Christine Lagarde: Remarks at G30 dinner

Remarks by Ms Christine Lagarde, President of the European Central Bank, at the G30 dinner, Amsterdam, 16 June 2023.

Central bank speech  | 
20 June 2023
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Inflation has been coming down, with the latest data showing a broad-based decline. But it is still projected to remain too high for too long. In our latest projections, Eurosystem staff expect headline inflation to average 5.4% in 2023, 3.0% in 2024 and 2.2% in 2025. Staff have also revised up their projections for core inflation, which they now see reaching 5.1% in 2023, before it declines to 3.0% in 2024 and 2.3% in 2025.

This revision is due to past upward surprises in inflation and the implications of the robust labour market for the speed of disinflation. Specifically, we expect both wages and employment to continue growing strongly over the projection horizon, while output growth will be weaker this year and next. In this context, labour productivity growth will be lower and rising unit labour costs are likely to put upward pressure on inflation.

This assessment of price pressures is also confirmed by real-time indicators of underlying inflation. Exclusion measures and indicators that capture the persistent effects of energy are showing signs of softening. But the wage-sensitive components of core inflation remain strong and domestic inflation is rising. This configuration suggests that the external drivers of underlying inflation – namely rising energy costs and supply bottlenecks – are easing, but domestic factors – i.e. wage pressures – are becoming increasingly important.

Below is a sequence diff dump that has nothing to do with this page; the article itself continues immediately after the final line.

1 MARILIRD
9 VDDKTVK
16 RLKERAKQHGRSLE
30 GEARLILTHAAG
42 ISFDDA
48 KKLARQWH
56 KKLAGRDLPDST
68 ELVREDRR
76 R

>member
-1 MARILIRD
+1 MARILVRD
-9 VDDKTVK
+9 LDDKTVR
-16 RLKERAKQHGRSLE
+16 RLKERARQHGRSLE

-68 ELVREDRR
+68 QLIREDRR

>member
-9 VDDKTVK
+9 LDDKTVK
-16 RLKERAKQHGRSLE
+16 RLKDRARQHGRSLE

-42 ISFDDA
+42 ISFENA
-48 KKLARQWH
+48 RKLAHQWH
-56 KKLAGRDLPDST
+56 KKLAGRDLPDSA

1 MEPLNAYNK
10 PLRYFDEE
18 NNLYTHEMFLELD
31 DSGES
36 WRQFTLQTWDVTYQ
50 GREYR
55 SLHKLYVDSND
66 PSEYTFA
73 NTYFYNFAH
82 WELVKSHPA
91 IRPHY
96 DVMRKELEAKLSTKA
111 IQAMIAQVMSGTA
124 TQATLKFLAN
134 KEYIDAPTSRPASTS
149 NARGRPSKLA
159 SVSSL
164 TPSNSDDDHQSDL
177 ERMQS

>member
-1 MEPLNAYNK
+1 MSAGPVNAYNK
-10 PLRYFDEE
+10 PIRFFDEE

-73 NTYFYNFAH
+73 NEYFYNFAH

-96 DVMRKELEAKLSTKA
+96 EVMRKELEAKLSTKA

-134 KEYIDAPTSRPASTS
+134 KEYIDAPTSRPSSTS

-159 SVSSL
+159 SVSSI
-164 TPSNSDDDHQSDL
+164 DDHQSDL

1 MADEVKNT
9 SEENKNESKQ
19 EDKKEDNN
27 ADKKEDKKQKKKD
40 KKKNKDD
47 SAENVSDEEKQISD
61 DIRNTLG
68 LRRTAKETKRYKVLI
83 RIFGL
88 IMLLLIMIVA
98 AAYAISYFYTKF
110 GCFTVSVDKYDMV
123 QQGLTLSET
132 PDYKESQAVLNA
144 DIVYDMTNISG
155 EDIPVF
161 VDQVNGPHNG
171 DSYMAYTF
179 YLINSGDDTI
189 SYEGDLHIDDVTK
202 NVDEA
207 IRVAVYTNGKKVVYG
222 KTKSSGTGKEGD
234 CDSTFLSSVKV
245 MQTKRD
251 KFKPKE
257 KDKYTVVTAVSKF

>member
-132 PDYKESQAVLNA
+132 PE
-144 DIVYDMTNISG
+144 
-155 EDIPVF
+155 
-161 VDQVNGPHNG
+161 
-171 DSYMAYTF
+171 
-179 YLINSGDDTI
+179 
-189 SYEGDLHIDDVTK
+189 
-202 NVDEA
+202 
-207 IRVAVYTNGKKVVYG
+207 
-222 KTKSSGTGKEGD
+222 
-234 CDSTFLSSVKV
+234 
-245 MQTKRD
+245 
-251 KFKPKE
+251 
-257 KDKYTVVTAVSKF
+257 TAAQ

At the same time, our monetary policy is working to rein in inflation pressures. We have already undertaken a sizeable policy adjustment, and this is now starting to be felt along the transmission chain. First, we are seeing our past rate increases being transmitted forcefully to financing conditions. Borrowing costs have increased steeply and growth in loans is slowing. In April, lending rates reached their highest level in more than a decade, standing at 4.4% for business loans and 3.4% for mortgages.

Second, our monetary policy is also starting to be transmitted to the demand components that are typically more sensitive to interest rate changes: housing and business investment, as well as durable consumption goods. This is one reason why we are seeing a pronounced divergence between weakening manufacturing and resilient services. The strengthening transmission of policy tightening to the economy helps explain why inflation is projected to decline further towards our target, since it will increasingly dampen demand.

Taking into account our updated assessment of the inflation outlook, the dynamics of underlying inflation, and the strength of monetary policy transmission, the Governing Council decided yesterday to raise interest rates again by 25 basis points. That means we have now raised rates by 400 basis points in less than a year. This is testament to our determination to ensure that inflation returns to our 2% medium-term target in a timely manner.

We also confirmed that our future decisions will ensure that the key ECB interest rates will be brought to levels sufficiently restrictive to achieve a timely return of inflation to our 2% medium-term target and will be kept at those levels for as long as necessary. In other words, we still have ground to cover. Barring a material change to our baseline, it is very likely that we will continue to increase rates at our next policy meeting in July.

Thereafter, we will continue to follow a data-dependent approach to determining the appropriate level and duration of restriction. In particular, our interest rate decisions will continue to be based on our assessment of the inflation outlook in light of the incoming economic and financial data, the dynamics of underlying inflation, and the strength of monetary policy transmission. The Governing Council also confirmed that it will discontinue the reinvestments under the asset purchase programme as of July 2023.